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NCJRS Abstract

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NCJ Number: 99439 Find in a Library
Title: Police Managerial Styles - A Grid Analysis
Journal: American Journal of Police  Volume:4  Issue:1  Dated:(Spring 1985)  Pages:38-70
Author(s): J L Kuykendall
Date Published: 1985
Page Count: 33
Format: Article
Language: English
Country: United States of America
Annotation: This paper discusses the managerial grid and various grid styles and then uses a grid developed by Hall, Harvey, and Williams (1973) to analyze the styles of 255 police managers.
Abstract: The instrument used in this study evaluated four managerial areas: philosophy of management, planning and goal setting, implementation, and evaluation. While the 255 respondents represented 165 law enforcement organizations from 6 States, 242 were from California. Most were lieutenants or higher in rank, had 10 or more years experience, and had some college education. The most prevalent overall style was the executive followed by the autocrat. The back-up styles (compromiser, missionary, deserter), those with the second highest scores, were more evenly dispersed. Overall primary style scores did not accurately reflect styles as managerial activity changed, as did the component primary styles. Of the respondents, 43 percent changed styles between philosophy and planning, 59 percent between planning and evaluation, and 71 percent between implementation and evaluation. Apparently, there is a considerable difference in styles when managers move from thinking about what is to be done to actually doing it. The paper discusses style changes in detail as well as both managerial and occupational factors that influence style fluctuations of police managers. Tables, footnotes, and approximately 50 references are supplied.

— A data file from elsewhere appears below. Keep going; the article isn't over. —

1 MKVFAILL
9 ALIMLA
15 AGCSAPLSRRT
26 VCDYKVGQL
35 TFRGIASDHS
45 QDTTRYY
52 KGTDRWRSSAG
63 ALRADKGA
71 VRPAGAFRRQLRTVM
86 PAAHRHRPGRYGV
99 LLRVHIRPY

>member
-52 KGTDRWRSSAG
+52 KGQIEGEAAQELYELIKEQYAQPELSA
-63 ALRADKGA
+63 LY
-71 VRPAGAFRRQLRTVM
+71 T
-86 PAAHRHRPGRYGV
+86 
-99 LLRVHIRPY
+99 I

Index Term(s): Personnel evaluation techniques; Police management; Police management training
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